More about Sarah.

 

Back to School For the Second-to-Last Time!!!

(Overcoming Challenges, The Cadet Experience, Class of 2015) Permanent link
Driscoll Photo It’s hard to believe that this is the second to last time I have to return to the Academy! Only the fall semester, Christmas leave, and the spring semester until the Class of 2015 graduates! It is almost impossible to believe that we graduate in 273 days; it seems like yesterday that we stood on the parade field and swore our oath of office.

 

A lot has happened in the past few days. My classmates and I assumed the duties and responsibilities of the Regimental Command on Monday. It is weird to be in charge – and more importantly, responsible for over 900 cadets. Actually, it is really unnerving. Although I have heard many times about the total transfer of responsibility and authority between commands, I’ve never understood it until now. Since our change of command, we’ve been way too busy: we haven’t even had much time to pack into our rooms! Hopefully the semester will become more controllable…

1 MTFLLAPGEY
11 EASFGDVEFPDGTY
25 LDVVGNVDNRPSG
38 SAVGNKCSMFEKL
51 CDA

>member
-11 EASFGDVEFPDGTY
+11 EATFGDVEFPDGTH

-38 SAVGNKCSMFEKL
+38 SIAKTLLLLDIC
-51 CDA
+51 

The first major event is the Kings Point vs. Coast Guard game. It’ll be held here in New London on 13 September. GO BEARS, BEAT KINGS POINT!!

 

If you have any questions, please don’t hesitate to email me at Peter.M.Driscoll@uscga.edu.

 

More about Peter.

 

But It Won’t Be Long, ‘Til I Get on Back Home

(Overcoming Challenges, Class of 2016) Permanent link
Kukich Photo Swab Summer was rough the first time around, but it was definitely even more difficult the second round as a cadre. After many weeks of preparation, I began my cadre experience on 20 July relieving my classmates who had been Cadre 1, or trainers for the first three weeks in this circumstance. After just three days, I had lost my voice from a combination of illness and loudly trying to direct the swabs and by the fourth day had to correct behaviors of some swabs with the voice of others. A week of rest at another training program came and went while the newest members of Delta Company sailed aboard the Eagle. When I made the trip up to Maine to meet the swabs for the return, I felt just as drained as when they had left. And somehow that feeling continued, that exhaustion, that fast pace, that cyclic behavior that some people can only describe as insanity.